Tuesday

2nd Jun 2020

Ireland and Portugal get lower interest rates on bailouts

  • Irish PM Kenny says taxpayers will have to pay less (Photo: Council of European Union)

Ireland and Portugal on Thursday (21 July) were given longer deadlines and lower interest rates to pay back their loans under their respective EU-IMF bailouts, but eurozone leaders made it clear that no private investors will be involved in their rescue, as it is the case with Greece.

Similarly to Greece, both Ireland and Portugal will be given 15 to 30 years to repay their loans, as opposed to the current 7.5 year-deadline and their interest rate will be lowered to around 3.5 percent.

Read and decide

Join EUobserver today

Support quality EU news

Get instant access to all articles — and 20 years of archives. 14-day free trial.

... or subscribe as a group

Leaders however drew a clear distinction between the one-off private sector involvement in the Greek case and the other eurozone countries under an EU-IMF bailout, an attempt to stem the downgrading spiral by ratings agencies that both Ireland and Portugal have been drawn into.

Saluting the "robust" response of the eurozone leaders, Portuguese Prime Minister Pedro Passos Coelho said that the new deal will allow Portugal and Ireland to see "increased the conditions for success" and calm markets.

The recent downgrade to 'junk' status by Moody's ratings agency - both for Portugal and Ireland - was made because the agency feared the private sector would be involved in other bailouts as well.

"It was very important that the eurozone countries agreed that the Greek situation is unique and has no parallel in any other European country, like Portugal and Ireland," Coelho pointed out.

Meanwhile, Irish Prime minister Enda Kenny welcomed having obtained the same loan conditions as his Greek and Portuguese colleagues.

"The conclusions of today's meeting of leaders mark a significant improvement in the programme of support and ultimately it reduces the cost of our debt, thereby lightening the burden on the taxpayer," Kenny told reporters at the end of the meeting.

He estimated that the lowering of the interest rate by two percent "should be worth the order of between €600 to €800 million a year."

Despite reassurances by Kenny that Ireland did not to make any concessions on its low tax corporate rates, the final conclusions of eurozone leaders "note Ireland's willingness to participate constructively (...) in the structured discussions on tax policy issues."

To International Monetary Fund chief Christine Lagarde, the "crucial" element agreed on Thursday was that eurozone leaders decided to prop up countries under existing bailout programmes "until they regain market access".

This would open the way for further financial assistance down the line, possibly under a standby loan that the EU bailout fund would be able to give out under its new powers, modelled on the IMF.

Ratings agency says EU bailout deal at risk

Ratings agency Moody's has warned the EU's new bailout package for Greece could unravel over demands for loan collaterals. EU anti-crisis measures are also facing fresh political risks in Germany and Italy.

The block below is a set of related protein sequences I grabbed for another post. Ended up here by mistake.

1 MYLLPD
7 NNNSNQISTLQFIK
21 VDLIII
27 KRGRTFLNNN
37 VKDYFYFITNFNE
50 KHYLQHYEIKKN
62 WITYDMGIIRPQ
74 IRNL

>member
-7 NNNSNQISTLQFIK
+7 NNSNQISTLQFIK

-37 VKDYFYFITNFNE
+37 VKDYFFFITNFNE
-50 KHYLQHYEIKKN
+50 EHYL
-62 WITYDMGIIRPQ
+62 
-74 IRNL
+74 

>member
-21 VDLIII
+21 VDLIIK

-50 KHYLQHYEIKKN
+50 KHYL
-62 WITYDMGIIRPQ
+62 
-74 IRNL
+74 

Vestager hits back at Lufthansa bailout criticism

Commission vice-president in charge of competition Margarethe Vestager argued that companies getting large capital injections from the state during the corona crisis still have to offset their competitive advantage.

News in Brief

  1. Trump threatens to use army to crush unrest in US
  2. Trump wants Russia back in G7-type group
  3. Iran: Fears of second wave as corona numbers rise again
  4. WHO: Overuse of antibiotics to strengthen bacterial resistance
  5. Orban calls EU Commission recovery plan 'absurd'
  6. ABBA's Björn new president of authors' rights federation
  7. Malta and Libya to create anti-migrant 'units'
  8. France reopening bars and parks next week

Stakeholders' Highlights

  1. UNESDAHow reducing sugar and calories in soft drinks makes the healthier choice the easy choice
  2. Nordic Council of MinistersGreen energy to power Nordic start after Covid-19
  3. European Sustainable Energy WeekThis year’s EU Sustainable Energy Week (EUSEW) will be held digitally!
  4. Nordic Council of MinistersNordic states are fighting to protect gender equality during corona crisis
  5. UNESDACircularity works, let’s all give it a chance
  6. Nordic Council of MinistersNordic ministers call for post-corona synergies between economic recovery and green transition

Latest News

  1. Malta fiddles on migrants, as Libya burns
  2. Borrell: EU doesn't need to choose between US and China
  3. Post-Brexit and summer travel talks This WEEK
  4. State-level espionage on EU tagged as 'Very High Threat'
  5. Beethoven vs Virus: How his birthplace Bonn is coping
  6. EU's new migration pact must protect people on the move
  7. Spain takes 'giant step' on guaranteed minimum income
  8. Vestager hits back at Lufthansa bailout criticism

Join EUobserver

Support quality EU news

Join us